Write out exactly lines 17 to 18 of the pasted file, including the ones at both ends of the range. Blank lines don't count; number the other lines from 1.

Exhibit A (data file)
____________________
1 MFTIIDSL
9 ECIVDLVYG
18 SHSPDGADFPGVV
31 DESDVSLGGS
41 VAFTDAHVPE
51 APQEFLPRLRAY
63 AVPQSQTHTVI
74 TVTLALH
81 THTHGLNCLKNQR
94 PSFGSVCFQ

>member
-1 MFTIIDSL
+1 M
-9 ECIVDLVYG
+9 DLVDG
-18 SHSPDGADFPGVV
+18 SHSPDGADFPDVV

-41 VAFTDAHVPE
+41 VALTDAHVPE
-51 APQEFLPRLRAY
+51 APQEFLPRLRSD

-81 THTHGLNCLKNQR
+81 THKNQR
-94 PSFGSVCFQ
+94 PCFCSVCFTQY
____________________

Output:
+18 SHSPDGADFPDVV

-41 VAFTDAHVPE